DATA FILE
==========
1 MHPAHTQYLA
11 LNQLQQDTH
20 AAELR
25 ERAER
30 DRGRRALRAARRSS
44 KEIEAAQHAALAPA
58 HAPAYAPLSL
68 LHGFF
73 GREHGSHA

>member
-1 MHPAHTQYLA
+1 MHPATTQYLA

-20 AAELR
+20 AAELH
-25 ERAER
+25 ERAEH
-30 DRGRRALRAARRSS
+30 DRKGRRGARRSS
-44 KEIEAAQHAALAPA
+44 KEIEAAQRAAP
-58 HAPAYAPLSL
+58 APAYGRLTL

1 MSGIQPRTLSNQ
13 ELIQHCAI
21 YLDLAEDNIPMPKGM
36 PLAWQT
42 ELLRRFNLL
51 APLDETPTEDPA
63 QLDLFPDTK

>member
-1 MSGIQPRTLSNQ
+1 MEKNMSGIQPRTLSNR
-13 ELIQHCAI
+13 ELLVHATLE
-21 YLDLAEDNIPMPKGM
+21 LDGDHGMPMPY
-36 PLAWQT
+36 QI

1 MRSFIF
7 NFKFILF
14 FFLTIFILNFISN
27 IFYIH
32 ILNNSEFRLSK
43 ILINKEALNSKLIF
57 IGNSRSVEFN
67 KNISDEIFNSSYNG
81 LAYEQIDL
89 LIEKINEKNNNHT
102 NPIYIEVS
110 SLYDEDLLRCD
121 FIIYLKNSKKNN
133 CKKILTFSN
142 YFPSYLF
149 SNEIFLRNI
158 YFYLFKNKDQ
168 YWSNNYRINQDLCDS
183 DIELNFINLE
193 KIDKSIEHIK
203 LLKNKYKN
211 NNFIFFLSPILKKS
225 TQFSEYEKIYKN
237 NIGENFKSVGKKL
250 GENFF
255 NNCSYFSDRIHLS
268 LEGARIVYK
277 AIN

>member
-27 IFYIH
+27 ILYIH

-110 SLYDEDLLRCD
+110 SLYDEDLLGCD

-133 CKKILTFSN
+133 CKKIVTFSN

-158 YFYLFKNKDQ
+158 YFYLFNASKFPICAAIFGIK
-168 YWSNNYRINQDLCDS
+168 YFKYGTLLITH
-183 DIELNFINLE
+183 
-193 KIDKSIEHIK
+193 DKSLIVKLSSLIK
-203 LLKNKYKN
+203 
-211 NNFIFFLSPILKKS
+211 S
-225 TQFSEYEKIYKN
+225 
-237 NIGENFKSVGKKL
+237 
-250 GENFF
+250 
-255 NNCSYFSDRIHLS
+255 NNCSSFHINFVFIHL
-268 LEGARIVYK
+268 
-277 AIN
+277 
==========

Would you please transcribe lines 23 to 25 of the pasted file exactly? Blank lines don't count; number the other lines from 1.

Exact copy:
1 MSGIQPRTLSNQ
13 ELIQHCAI
21 YLDLAEDNIPMPKGM